← ← ←


Timeline is an event-oriented language used to create flight plans for the Time-Space Manifold, which allows travel through time and space.

Each Timeline program (flight plan) is written for a specific journey through time and space. No flight plan is used more than once. In fact, this is by design. The creation of a general-purpose flight plan proved infeasible and it's easier and more reliable to hand-craft a flight plan for each journey.

This reality shapes the design of Timeline, which eschews abstraction, high level generic concepts, and many features found in general purpose programming languages. Timeline is designed with a focus on observability and predictability. Language features must always be in service of making the flight plan easier to understand and predict.

To aid in this endeavor, Timeline includes a simulator, which runs a Monte Carlo simulation on the flight plan. The simulator includes a model of the known universe, along with a statistical model of areas of space to provide a good estimate of what matter and energy not on the galatic map might be there and disuprt the journey. The output of the simluator is a risk analysis of the proposed flight plan.


After receiving a waiver against the 2048 Ban on Machine Learning Algorithms, Dr. Neil Clarke created a general-purpose pilot using an advanced neural network. Despite early successes, a disasterous journey's failure could not be explained. Becuase of the inherent nature of machine learning algorithms, Dr. Clarke was unable to explain the failure. His waiver was rescinded and he needed a new approach.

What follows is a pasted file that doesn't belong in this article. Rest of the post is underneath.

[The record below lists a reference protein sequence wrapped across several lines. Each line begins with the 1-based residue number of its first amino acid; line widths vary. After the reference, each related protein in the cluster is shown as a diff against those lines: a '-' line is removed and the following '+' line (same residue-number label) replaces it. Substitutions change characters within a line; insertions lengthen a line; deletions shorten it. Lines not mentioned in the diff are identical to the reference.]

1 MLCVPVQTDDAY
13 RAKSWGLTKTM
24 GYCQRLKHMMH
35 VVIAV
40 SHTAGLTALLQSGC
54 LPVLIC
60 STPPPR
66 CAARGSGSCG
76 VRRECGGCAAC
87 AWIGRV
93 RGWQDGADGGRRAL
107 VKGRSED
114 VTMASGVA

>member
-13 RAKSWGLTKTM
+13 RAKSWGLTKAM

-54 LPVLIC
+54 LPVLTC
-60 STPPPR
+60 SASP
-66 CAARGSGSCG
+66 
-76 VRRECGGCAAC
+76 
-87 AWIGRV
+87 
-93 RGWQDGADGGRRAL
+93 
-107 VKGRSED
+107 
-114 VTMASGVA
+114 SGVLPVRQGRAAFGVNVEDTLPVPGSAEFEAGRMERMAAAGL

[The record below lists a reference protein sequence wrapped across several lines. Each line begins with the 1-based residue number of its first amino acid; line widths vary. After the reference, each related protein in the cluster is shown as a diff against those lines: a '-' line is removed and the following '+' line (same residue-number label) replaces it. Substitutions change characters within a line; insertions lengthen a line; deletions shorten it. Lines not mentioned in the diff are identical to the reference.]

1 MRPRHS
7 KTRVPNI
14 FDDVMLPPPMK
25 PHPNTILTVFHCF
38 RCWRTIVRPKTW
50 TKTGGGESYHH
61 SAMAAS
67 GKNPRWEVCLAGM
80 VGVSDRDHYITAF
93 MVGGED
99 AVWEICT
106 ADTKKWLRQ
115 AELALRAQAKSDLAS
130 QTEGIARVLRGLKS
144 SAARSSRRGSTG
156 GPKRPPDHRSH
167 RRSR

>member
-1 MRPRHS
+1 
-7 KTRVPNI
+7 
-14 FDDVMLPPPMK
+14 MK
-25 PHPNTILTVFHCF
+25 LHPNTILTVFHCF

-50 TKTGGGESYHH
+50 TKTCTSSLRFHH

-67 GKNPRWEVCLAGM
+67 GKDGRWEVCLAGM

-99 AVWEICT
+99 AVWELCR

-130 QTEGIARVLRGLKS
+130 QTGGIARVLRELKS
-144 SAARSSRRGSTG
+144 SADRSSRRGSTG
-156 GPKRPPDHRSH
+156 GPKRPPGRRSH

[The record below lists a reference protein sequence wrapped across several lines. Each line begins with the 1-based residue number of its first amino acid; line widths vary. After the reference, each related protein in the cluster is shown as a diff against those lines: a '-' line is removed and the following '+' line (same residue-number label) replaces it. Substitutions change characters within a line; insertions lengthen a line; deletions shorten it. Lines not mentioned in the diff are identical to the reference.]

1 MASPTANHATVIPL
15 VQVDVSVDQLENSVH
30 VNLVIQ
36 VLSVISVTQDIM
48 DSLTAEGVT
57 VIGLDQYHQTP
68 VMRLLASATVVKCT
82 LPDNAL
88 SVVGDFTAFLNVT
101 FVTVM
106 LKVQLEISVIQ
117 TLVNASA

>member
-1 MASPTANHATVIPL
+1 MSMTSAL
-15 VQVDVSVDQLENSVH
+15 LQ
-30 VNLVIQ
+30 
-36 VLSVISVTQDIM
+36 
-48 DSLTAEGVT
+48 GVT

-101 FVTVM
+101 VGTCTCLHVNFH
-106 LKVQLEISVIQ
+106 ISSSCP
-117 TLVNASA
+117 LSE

Given that a general-purpose pilot was infeasible, Dr. Clarke instead began to program the Time-Space Manifold for a specific journey instead of a general-purpose one. He initially did this in machine code.

The first 23 journeys were a successful. Journey 24, however, was a faiure, but the nature of the failure proved incredibly easy to explain (and thus correct for). After 15 more journeys (2 of which did fail in easily explainable ways), the team agreed that a per-journey approach to programming the flight plan was the right way to go.

Dr. Clarke's method of programming the Time-Space Manifold was to write down pseudo code and hand-translate it to machine code. That pseudo code became the basis of Timeline, and the language was created soon after. Since it's first version, it has powered over 500 journeys through time.


We hope that other fields that offer programmable devices will take inspiration from Timeline and create poweful languages that embrace clear core values and provide only those features needed to solve specific problems.

Timeline itself will continue to evolve based on the usage patterns we see in the field. The simulator itself is under constant improvement to give us a better idea of how we can predict the behavior of our programs.


David Bryant Copeland is the co-author of Timeline, along with Dr. Neil Bell. Mr. Copeland has written numerous programming books, such as Agile Web Development with Rails 6 and The Senior Software Engineer. If you are interested in programming for the web or in a general purpose way (as opposed to programming the Time-Space Manifold), please check out those books.

You can read more about this site in the colophon.